I'll share a good thread later from a lawyer who broke down the facts as presented in the case. He doesnt say someone is guilty or not guilty but touches upon the facts as accepted by yhe jury.

                  It's a pretty crazy sequence of events that any lawyer would laugh at... but it was accepted as facts in the trial.

                  Regardless of that trial rural crime or crime in the city is an issue... hate to say it but many parts of the city are worst then in the country.

                  The rural folk like to make themselves out to be victims as though people in the city have it easy.

                  Edited: here is the link

                  https://m.facebook.com/story.php?sto...1&id=514000570
                  I've never heard either say they have it better or worse. I think you should be able to defend yourself from drunken punks, so if anyone broke into our house and hurt my animals or my family, I have a baseball bat, and I would use it!
                  Animals are my passion.

                  Comment


                  • #10
                    I’d characterize the history as the rural people knowing they had it better than the cities. However now their situations are becoming as bad as the cities and worse in some ways such as; if they need help, it’s simply not going to be coming.

                    For a few years now there have been reports of acreage breakins being on the rise because thieves feel quite safe breaking in to residences when the owner is out.




                    As an aside, I’ve posted on a couple other forum’s threads about searching for friendly private property signs (which don’t seem to exist for sale) for out at our cabin. It’s amazing how hostile many, many posters are about anyone coming on to their land. There’s many posts on shooting anyone that steps on their property. Mostly bluster by there are a lot of crazy people out there. I however don’t want to put up the rather hostile sounding “No Trespassing” signs.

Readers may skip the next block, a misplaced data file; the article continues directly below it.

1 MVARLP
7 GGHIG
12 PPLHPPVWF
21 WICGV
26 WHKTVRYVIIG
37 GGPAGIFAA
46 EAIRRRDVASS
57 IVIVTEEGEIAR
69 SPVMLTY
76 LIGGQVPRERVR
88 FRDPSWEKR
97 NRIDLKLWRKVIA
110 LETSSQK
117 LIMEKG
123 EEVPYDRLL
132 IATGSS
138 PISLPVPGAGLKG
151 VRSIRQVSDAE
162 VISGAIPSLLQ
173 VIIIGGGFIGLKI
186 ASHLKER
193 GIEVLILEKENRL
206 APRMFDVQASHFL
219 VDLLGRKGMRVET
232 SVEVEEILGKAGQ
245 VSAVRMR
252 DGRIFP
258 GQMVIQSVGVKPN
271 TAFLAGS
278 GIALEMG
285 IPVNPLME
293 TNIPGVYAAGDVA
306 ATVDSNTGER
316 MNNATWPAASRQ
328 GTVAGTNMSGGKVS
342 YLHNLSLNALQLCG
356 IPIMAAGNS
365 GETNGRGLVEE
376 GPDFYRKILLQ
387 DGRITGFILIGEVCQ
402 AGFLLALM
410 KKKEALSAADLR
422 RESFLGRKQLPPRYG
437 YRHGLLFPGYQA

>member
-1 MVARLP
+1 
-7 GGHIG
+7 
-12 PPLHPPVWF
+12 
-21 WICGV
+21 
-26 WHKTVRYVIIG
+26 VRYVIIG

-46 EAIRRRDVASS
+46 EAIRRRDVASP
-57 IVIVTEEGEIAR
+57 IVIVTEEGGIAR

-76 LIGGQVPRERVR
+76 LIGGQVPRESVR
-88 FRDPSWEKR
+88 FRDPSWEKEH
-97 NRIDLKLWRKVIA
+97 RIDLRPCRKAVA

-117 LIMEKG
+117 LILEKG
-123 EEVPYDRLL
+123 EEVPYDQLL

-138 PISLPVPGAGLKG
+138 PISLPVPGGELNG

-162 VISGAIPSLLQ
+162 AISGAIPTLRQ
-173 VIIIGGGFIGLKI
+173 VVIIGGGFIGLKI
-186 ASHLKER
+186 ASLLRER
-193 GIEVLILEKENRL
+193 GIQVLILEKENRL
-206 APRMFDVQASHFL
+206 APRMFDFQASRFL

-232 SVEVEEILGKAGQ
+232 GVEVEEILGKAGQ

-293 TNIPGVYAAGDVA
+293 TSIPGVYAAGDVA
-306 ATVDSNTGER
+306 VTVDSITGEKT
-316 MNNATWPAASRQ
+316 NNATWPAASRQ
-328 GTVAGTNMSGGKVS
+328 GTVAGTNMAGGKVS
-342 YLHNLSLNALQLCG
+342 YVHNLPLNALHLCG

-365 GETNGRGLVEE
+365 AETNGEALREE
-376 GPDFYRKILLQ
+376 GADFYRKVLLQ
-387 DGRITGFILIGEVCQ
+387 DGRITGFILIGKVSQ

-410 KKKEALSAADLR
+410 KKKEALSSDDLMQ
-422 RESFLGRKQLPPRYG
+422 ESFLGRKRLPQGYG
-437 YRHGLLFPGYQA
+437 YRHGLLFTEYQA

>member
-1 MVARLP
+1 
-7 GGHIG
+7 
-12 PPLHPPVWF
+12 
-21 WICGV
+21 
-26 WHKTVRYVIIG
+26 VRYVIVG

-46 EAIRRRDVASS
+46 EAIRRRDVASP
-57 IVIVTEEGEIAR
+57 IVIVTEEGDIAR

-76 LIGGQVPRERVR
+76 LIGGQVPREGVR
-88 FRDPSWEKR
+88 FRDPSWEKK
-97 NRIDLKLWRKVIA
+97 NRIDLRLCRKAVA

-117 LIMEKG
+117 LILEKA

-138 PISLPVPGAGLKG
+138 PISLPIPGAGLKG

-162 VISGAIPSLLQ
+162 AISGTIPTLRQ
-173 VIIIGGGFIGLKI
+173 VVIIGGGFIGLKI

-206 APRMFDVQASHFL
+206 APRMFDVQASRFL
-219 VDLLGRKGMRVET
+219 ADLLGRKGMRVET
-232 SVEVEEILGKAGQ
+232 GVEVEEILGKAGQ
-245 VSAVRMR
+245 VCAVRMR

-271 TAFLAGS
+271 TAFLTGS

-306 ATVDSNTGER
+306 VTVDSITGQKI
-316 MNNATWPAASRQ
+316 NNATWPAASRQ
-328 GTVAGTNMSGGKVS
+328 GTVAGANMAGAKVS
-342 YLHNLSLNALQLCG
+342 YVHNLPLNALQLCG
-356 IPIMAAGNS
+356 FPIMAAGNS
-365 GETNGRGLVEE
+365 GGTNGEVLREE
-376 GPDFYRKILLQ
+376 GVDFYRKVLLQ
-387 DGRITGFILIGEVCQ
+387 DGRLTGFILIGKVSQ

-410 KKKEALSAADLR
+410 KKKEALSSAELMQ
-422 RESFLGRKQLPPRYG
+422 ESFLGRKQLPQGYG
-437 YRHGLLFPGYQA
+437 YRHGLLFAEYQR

Here’s some quick grabs of my previous conversation on “polite” / friendly private property signage:


                    Member # Posted: 2 Mar 2015 22:11 - Edited by: KinAlberta
                    Reply Quote

                    Well one thing in Canada I'd guess is that there's a bit of tradition of people moving freely about on property since so much of it was uninhabited or in the case of natives and early pioneers they likely went anywhere they desired. No harm no foul. Still, a few No Trespassing signs seem warranted.

                    I'd like to know what conservation programs you're involved in - ...
                    The Use Respect Program

                    Use RespectThe Use Respect program is an initiative of Alberta Environment and Sustainable Resource Development and the Alberta Conservation Association. Its purpose is to build awareness of the rights and responsibilities of recreationists, agricultural leaseholders, and landowners, particularly as they pertain to recreational access to lands.